Pilates studios and classes have been popping up everywhere over the past several years. The cautionary tale here is that Pilates, since it was never trademarked, has become a generic label to slap on any movements using your core (abs, back and glutes) and anything resembling a Pilates apparatus. It can be confusing since, for example, if you’re using a TRX apparatus, no matter what moves you do you’re still doing TRX. So, wouldn’t that apply to Pilates? Meh, not so much.
And, Pilates – what does it even mean? The Pilates Method of exercise and apparatus were created and invented by a guy named Joseph Hubertus Pilates (from here on just Joe). He called his method Contrology, the complete control and coordination of the mind and body, and invented, but unfortunately did not patent, unique equipment using springs for resistance. The exercises, including the Mat or floor work, he created are designed to engage the Pilates Powerhouse, predominately the abdominal muscles as well as pelvic, hip, glutes and back muscles to support the spine. There is even a specific order to the routine to keep us moving in different, sometimes opposing, directions, with the purpose of creating a flexible spine, to strengthen while lengthening the muscles and connective tissues, to put space in the joints, to work in alignment to correct muscle/postural imbalances, protect against injury, and to make us breathe. Each session begins and ends with the abdominals while engaging the entire body. A Pilates workout is a full body workout.
Dubbed “the thinking man’s exercise”, the Classical moves (Classical refers to the exercises that Joe created, as opposed to exercises that have been made up over the years using his equipment designs) are meant to be acutely precise, requiring the practitioner to find the smaller, deeper muscles that don’t get used often enough. Even the beginning exercises are deeply challenging and will change every single body when done consistently.
Because Pilates can feel awkward at first and challenges more traditional forms of movement, it gets watered down. The more watered down it gets, the less you will see the significant, unique changes like a smokin’ hot waistline and a taller, longer, tighter-all-over physique with excellent posture.
Without naming names, many of the places, large, popular franchises as well as boutique studios, pitching Pilates are teaching grotesquely diluted, if even remotely similar, routines. While we can’t give a run-down of all the Classical exercises and evaluate every place that’s telling you they are doing Pilates, there are a few things you should look for and others to avoid when choosing where to learn and practice the Method.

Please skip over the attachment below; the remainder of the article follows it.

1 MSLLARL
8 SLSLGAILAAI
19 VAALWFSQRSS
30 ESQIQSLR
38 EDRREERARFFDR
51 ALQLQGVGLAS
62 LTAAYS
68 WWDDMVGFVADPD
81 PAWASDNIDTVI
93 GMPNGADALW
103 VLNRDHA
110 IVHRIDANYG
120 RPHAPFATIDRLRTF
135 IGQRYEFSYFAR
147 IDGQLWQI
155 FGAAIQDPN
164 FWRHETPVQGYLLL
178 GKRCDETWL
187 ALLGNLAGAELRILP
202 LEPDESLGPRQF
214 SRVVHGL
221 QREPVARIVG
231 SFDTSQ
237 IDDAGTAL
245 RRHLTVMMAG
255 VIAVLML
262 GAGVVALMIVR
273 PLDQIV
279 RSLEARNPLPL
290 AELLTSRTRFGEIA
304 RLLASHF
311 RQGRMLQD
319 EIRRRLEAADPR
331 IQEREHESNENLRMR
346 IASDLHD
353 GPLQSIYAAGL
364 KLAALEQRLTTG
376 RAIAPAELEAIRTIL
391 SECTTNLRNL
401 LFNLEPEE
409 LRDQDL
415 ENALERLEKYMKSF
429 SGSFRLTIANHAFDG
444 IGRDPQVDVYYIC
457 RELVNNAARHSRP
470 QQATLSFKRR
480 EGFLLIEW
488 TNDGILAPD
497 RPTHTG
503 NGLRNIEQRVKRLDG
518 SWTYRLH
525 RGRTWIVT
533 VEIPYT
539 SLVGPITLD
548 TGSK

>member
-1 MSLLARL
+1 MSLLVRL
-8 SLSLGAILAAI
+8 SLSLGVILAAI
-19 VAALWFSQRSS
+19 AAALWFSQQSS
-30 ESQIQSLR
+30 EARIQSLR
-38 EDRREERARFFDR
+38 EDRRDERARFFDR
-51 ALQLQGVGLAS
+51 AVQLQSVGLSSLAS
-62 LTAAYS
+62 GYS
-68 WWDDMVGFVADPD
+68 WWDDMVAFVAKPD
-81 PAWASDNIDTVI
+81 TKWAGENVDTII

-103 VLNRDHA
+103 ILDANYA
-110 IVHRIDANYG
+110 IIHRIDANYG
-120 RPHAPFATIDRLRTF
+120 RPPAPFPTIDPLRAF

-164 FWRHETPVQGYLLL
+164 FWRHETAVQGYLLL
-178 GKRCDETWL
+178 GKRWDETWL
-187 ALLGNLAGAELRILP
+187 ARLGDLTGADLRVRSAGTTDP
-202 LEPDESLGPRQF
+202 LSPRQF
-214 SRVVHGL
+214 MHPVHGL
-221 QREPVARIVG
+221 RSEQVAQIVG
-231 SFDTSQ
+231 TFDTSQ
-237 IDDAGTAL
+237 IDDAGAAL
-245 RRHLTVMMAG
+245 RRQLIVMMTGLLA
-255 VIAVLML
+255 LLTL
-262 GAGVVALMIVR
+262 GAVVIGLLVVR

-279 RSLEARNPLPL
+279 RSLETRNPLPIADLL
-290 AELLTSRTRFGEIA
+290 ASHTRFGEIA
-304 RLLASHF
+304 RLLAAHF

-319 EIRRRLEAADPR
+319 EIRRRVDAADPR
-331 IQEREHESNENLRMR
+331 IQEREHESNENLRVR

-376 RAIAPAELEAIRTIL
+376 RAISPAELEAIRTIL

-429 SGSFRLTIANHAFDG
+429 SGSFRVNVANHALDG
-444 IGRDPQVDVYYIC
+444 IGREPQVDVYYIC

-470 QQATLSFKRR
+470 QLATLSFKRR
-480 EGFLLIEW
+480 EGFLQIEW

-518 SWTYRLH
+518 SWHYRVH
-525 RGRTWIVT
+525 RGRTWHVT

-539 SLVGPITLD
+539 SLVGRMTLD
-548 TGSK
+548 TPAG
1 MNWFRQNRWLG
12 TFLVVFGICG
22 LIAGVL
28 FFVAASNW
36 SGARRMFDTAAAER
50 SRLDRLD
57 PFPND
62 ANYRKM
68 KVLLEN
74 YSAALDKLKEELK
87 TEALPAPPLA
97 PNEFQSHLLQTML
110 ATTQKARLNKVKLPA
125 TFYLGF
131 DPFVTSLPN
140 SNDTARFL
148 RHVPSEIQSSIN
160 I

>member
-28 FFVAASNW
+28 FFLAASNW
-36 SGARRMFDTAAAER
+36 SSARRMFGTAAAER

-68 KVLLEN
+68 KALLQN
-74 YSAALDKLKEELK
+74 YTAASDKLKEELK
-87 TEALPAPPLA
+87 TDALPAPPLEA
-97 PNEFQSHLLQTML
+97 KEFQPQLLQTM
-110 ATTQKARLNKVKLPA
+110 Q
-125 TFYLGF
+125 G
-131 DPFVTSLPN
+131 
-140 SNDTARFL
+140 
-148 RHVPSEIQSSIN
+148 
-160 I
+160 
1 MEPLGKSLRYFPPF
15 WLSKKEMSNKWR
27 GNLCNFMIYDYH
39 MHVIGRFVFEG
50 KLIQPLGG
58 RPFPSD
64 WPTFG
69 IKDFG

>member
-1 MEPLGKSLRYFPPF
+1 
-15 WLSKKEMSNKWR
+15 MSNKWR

First, Pilates is never, ever, done to the beat of music. One of the Pilates principles is flow of movement and this flow comes from within. There may be music in the background, but it should never dominate the session or class. Your instructor should know the other Pilates principles: breathing, concentration, control, centering and precision. Is the environment you are entering conducive to mastering these principles? The goal is to work up to a good pace while maintaining the integrity of the moves. This will be difficult in a chaotic space.
Second, as stated above, Pilates is always a full body workout. When done properly you will get a butt/leg workout while working the rest of the body. It’s not about “feeling the burn” and a squat is part of a bigger movement. Squats and lunges, for example, are helpful for building the larger muscles but on their own aren’t part of the Classical repertoire. Pilates exercises force you to find a different way to move, recruiting those smaller muscles and strengthening the body from the inside out.
Finally, the Classical Pilates Method, or Contrology, “is not a fatiguing system of dull, boring, abhorred exercises repeated daily ad nauseum” (Joseph Pilates). The practice of executing 3 to 6, sometimes 10, repetitions of a combination of some of the over 200 moves in the repertoire, with deep concentration and accuracy, is how we get the Pilates body. You’ve got to work up to the hard stuff and it takes some dedication. It’s important to build a solid foundation of the basics. It would behoove anyone starting Pilates to take some private, 1 on 1 sessions before going into group classes.
If anyone tells you Classical Pilates is easy, they’re doing it wrong!